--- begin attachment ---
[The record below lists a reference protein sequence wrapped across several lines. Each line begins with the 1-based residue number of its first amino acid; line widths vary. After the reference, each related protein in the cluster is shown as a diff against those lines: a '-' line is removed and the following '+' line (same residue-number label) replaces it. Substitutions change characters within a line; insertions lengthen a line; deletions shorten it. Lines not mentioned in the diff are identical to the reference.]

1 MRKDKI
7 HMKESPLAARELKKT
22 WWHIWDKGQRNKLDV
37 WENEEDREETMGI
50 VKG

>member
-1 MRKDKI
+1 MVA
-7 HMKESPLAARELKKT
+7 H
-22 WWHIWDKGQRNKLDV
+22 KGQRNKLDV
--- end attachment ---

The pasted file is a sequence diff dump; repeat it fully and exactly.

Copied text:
[The record below lists a reference protein sequence wrapped across several lines. Each line begins with the 1-based residue number of its first amino acid; line widths vary. After the reference, each related protein in the cluster is shown as a diff against those lines: a '-' line is removed and the following '+' line (same residue-number label) replaces it. Substitutions change characters within a line; insertions lengthen a line; deletions shorten it. Lines not mentioned in the diff are identical to the reference.]

1 MRKDKI
7 HMKESPLAARELKKT
22 WWHIWDKGQRNKLDV
37 WENEEDREETMGI
50 VKG

>member
-1 MRKDKI
+1 MVA
-7 HMKESPLAARELKKT
+7 H
-22 WWHIWDKGQRNKLDV
+22 KGQRNKLDV